A punch above: Malvern Residence

A collaboration between Nixon Tulloch Fortey, Doherty Design Studio and Ben Scott Garden Design gives a modest 1970s brick house a renewed, quiet confidence.

The Malvern Residence sits low and unassuming on its streetscape. The roof line of the sunken, single-storey house just peers over its front fence. Keen to retain this modest roof line and minimal street presence, the clients commissioned architecture practice Nixon Tulloch Fortey to adapt their original 1970s brick house to suit the family’s changing needs. The challenge was to provide additional bedrooms and improve the quality of the existing spaces, all while remaining respectful toward the original architecture and strengthening the connection to the garden.

The architectural additions are light but clever interventions. The new bedrooms have been added to the east and south corners, tucked into previously unused pockets of the site. Due to the density of the site, there are no long-range views of the timber-clad additions. They are not seen from the central garden or the main living space. Other than the new garage door, the addition discreetly slips in at the rear of the house, apparent only to its inhabitants.

The existing pool is at the centre of the main garden, with an outdoor room organized at either end.

The existing pool is at the centre of the main garden, with an outdoor room organized at either end.

Image: Derek Swalwell

The main open-plan living and kitchen spaces remain in the original location beside the north-facing garden, as was the clients’ wish. However, with only 2.4-metre-high ceilings, the architects wanted to introduce volume, air and light to the space without destroying the sentiment of the original house. They widened the existing north-facing openings, but were keen to push further. By splicing three tall and narrow glazed boxes into the north face, they were able to drive dramatic punches of daylight into the open-plan space. Though powerful in altering the quality of the interior, these insertions are surprisingly inconspicuous. Internally, the line of the existing ceiling still reads strongly. Externally, the glazed boxes sit flush with the existing north facade, resulting in minimal interruption to the existing roof and building form. The glazed boxes only really become apparent when standing hard up at the opposite fence. The additions give generously but are ultimately unobtrusive.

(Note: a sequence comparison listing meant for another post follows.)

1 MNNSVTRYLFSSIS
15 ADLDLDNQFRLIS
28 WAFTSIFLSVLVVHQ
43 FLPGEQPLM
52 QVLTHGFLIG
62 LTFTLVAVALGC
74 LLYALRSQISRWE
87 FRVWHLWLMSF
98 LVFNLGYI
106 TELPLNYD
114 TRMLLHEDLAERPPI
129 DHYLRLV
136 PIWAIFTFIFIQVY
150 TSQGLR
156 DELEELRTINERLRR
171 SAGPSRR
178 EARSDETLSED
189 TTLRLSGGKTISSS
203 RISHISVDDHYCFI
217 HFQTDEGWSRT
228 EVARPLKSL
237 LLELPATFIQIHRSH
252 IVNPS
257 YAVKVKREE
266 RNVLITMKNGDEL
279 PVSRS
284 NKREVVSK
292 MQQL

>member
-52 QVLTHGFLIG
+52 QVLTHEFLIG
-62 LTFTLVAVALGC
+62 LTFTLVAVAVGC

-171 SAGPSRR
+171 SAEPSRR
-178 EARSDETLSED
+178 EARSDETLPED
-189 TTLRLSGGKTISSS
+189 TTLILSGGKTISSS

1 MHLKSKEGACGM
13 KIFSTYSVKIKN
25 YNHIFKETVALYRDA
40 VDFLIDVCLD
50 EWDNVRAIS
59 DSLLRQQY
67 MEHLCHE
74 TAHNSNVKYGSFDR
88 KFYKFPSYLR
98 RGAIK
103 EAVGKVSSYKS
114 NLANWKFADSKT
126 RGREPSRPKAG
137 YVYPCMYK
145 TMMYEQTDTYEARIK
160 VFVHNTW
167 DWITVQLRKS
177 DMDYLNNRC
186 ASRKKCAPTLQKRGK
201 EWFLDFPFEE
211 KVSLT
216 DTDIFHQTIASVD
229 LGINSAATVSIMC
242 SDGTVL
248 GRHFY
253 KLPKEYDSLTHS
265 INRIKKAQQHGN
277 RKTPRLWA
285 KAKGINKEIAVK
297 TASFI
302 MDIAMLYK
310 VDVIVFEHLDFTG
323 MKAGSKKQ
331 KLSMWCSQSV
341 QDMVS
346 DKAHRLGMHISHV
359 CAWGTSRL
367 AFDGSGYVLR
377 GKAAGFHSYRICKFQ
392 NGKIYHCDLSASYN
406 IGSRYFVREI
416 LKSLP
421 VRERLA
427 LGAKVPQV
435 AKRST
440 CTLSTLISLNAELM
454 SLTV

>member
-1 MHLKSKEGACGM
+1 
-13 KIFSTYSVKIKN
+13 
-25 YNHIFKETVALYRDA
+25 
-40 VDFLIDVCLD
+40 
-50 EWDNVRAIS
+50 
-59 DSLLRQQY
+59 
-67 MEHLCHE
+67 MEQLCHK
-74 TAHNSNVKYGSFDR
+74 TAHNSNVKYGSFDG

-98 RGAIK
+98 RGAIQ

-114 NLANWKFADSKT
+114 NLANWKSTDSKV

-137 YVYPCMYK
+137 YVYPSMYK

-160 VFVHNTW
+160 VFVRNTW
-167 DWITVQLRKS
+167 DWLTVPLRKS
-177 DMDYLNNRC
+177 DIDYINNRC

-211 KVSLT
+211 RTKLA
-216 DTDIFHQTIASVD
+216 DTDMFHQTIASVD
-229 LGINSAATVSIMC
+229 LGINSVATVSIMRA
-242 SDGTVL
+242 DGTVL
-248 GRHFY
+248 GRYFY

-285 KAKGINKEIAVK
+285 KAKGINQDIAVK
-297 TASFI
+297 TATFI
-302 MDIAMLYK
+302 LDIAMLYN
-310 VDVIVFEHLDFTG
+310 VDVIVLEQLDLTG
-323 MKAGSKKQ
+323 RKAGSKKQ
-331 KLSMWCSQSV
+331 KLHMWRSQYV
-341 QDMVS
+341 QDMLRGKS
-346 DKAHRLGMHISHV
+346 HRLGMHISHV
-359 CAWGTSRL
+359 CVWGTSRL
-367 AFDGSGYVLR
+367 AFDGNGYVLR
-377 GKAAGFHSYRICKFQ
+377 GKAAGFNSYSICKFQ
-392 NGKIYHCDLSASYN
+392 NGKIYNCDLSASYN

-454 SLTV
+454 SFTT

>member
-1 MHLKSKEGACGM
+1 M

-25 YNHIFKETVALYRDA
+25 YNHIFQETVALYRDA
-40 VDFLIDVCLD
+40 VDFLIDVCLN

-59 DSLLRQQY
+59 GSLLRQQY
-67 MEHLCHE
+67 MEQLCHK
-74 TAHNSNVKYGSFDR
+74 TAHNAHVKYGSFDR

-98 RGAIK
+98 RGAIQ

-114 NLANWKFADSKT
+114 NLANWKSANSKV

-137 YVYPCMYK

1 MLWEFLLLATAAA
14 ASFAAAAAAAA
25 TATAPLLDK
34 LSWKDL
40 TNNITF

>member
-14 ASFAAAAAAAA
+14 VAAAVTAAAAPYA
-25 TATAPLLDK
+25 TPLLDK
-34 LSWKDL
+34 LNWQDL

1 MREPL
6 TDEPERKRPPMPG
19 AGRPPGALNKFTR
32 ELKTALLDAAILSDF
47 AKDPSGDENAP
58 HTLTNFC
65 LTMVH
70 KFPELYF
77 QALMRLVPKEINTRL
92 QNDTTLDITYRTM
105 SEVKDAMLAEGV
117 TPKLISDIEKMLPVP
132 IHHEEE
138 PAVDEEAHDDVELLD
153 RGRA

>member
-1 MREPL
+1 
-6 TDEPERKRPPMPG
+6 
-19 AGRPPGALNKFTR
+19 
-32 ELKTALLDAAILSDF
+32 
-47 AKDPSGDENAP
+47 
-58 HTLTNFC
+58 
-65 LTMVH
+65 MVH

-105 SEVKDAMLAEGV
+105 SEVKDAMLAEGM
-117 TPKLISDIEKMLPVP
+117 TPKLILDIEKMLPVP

Doherty Design Studio became involved later in the project, once the architecture had already been established. The discreet nature of the architectural additions and the modest nature of the original house allowed Doherty Design Studio’s distinctively elegant but playful aesthetic to unfold freely, without clashing with any overpowering architectural statement. However, the design response is certainly in line with the architect’s agenda to open up the home and introduce lightness. With a bright palette of crisp whites and whitewashed oak, the materiality aids the transformation of the formerly heavy, enclosed space into a lighter one. The interior also respects the original character of the house. Original features such as the panelled ceiling and existing brick fireplace have been retained. The period of the existing home also influenced some of the additions, such as the mosaic hexagonal tiles, the use of a circular motif and the inclusion of modernist furniture pieces. Although modest in scale, the thoughtfully customized joinery gives the space an understated grandeur.

Thoughtfully customized joinery, while modest in scale, gives the living spaces an understated grandeur.

Thoughtfully customized joinery, while modest in scale, gives the living spaces an understated grandeur.

Image: Derek Swalwell